Approximately 13 years ago, the Institute of Medicine issued a milestone report entitled “To Err is Human” on preventable errors in national hospitals that initiated the patient-safety movement. Unfortunately, according to a study conducted in January of this year, not much has changed: six out of seven hospital-based adverse events, mistakes and accidents go unreported. This could mean that many instances of medical malpractice are being concealed.
The report, the National Incident Study on Adverse Events in Hospitals Among Medicare Beneficiaries, was conducted by the Department of Health and Human Services’ Office of the Inspector General (OIG). The OIG estimated that greater than 130,000 Medicare beneficiaries suffered one or more adverse event in a hospital during a single month. Further, the OIG found that serious adverse events, even ones resulting in death, were not more likely to be reported than minor ones.
Reasons why errors may not be reported include:
- Lack of Recognition: the hospital staff does not view many events as adverse ones or errors at all, but rather as routine
- Fear of Retribution: the staff fears reprisal for errors even if they may not be due to negligence
- Disbelief: denial that adverse events occur and a propensity to bury one’s head in the sand
- Competing Pressures: safety can take a back seat to the increasing burdens of healthcare reform requirements
- Productivity Demands: pressure to maximize the number of patients in order to generate profits increases safety errors
- The Stress of Multi-tasking: the hectic pace of hospital work and the varied simultaneous tasks make doctors more prone to errors
One remedy is to push hospitals towards a “just culture” model of error reporting. A “just culture” approach takes into consideration that when a medical professional makes a mistake that is not due to negligence and could have been done by someone similarly situated, that it is likely the system was a contributing factor. Most hospitals do not make this distinction, and, therefore, honest reporting, which could prevent future errors, is stymied. Indeed, most reports are sent to risk a management department whose goal is to minimize legal exposure.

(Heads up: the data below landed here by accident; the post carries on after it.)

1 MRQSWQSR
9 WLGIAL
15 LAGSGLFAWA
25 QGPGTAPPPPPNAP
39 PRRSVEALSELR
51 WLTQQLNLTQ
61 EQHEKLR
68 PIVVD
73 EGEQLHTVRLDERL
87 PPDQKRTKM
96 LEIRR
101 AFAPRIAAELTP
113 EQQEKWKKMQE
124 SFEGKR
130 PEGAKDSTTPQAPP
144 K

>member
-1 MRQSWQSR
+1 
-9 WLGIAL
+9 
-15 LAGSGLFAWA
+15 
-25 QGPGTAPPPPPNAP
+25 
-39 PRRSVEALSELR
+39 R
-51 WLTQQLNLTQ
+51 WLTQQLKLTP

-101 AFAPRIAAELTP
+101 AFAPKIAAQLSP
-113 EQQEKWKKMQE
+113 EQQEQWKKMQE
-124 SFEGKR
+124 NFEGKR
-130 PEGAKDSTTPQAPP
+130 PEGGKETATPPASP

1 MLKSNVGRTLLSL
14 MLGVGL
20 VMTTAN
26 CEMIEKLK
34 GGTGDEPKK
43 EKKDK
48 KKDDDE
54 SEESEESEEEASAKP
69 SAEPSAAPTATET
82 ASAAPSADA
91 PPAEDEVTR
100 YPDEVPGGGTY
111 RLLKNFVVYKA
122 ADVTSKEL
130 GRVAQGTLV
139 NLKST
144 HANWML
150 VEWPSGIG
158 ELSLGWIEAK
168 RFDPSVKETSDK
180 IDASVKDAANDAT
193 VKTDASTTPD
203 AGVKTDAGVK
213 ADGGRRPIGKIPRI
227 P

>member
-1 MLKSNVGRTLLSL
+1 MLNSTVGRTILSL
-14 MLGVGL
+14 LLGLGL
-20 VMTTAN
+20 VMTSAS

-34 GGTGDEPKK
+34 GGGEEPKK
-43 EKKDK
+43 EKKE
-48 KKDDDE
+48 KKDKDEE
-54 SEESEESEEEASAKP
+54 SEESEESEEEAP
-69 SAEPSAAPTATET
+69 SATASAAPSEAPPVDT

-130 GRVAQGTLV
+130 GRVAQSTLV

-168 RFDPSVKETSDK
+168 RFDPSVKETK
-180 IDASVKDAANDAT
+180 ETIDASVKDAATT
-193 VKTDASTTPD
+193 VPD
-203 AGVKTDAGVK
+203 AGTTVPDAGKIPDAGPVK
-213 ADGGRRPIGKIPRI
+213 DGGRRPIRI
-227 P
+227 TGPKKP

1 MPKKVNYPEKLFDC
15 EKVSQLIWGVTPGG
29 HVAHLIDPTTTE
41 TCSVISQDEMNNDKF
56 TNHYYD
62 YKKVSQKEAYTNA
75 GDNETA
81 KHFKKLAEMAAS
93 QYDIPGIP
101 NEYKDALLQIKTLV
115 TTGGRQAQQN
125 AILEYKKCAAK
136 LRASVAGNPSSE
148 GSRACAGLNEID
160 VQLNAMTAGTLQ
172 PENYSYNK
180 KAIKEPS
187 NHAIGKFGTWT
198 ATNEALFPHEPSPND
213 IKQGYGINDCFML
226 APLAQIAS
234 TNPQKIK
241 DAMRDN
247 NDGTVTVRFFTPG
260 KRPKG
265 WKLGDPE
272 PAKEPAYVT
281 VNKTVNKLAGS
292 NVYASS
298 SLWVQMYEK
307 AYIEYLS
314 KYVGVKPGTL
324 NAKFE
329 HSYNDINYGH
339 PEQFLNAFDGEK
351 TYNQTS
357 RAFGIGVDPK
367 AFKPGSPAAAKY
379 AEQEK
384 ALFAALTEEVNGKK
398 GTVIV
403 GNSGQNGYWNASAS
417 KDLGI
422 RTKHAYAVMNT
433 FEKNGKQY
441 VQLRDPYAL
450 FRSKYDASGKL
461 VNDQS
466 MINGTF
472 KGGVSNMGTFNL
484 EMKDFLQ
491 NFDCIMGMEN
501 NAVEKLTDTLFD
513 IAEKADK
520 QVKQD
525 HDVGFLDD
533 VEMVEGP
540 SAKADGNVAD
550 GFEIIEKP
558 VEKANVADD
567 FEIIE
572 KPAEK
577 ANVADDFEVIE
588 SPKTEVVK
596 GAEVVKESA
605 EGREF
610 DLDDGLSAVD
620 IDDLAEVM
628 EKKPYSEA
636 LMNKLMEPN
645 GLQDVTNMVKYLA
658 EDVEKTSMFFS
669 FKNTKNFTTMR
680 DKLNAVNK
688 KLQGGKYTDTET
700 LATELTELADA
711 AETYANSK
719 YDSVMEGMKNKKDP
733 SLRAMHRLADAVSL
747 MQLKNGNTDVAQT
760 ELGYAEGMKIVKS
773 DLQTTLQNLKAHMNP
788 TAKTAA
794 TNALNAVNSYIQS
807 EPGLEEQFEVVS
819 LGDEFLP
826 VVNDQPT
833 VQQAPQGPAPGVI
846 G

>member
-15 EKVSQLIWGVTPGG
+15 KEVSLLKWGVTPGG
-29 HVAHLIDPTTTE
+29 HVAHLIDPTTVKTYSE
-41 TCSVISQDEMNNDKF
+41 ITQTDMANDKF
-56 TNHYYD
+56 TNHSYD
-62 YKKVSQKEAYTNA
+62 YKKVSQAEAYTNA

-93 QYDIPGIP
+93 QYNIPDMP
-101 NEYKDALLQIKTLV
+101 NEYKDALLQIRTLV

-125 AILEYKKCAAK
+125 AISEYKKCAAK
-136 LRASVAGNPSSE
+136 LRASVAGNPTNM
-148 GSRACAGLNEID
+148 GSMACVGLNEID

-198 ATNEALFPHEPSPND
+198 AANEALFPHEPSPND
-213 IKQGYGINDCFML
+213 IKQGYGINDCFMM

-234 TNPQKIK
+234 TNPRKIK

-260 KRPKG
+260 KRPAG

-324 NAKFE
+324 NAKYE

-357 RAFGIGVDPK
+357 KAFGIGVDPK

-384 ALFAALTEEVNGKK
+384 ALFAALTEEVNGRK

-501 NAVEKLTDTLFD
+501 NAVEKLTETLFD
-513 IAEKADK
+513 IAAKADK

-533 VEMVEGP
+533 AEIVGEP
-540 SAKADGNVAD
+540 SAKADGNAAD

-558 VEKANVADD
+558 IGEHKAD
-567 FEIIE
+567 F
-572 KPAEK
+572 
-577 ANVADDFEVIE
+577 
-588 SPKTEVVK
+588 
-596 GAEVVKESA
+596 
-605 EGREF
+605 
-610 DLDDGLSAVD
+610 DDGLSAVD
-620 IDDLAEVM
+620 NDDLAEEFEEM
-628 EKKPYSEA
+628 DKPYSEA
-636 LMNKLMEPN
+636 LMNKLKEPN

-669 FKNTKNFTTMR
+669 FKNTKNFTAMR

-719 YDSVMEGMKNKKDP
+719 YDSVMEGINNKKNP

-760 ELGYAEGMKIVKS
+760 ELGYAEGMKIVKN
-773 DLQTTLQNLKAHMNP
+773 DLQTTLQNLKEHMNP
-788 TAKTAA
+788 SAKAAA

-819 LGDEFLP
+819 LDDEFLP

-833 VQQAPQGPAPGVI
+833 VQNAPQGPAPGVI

One example of a “just culture” approach and a hospital that has changed its habits on error reporting is the University of Michigan Health System (UMHS). In 2001, the UMHS set up a full disclosure procedure that combines online incident reporting, a multidisciplinary claims review committee, effective and candid communication with patients and family members, and a quality-improvement initiative directed by reported errors.
Another possible option is a national public reporting system for adverse events similar to what exists for consumer product safety issues. In such a system, anyone, from a patient to a hospital staff member, could report events online as well as receive follow-up and assistance related to their report.
The one thing that is certain is that the healthcare industry should not continue to ignore the issue or call for more research; action is needed and needed now.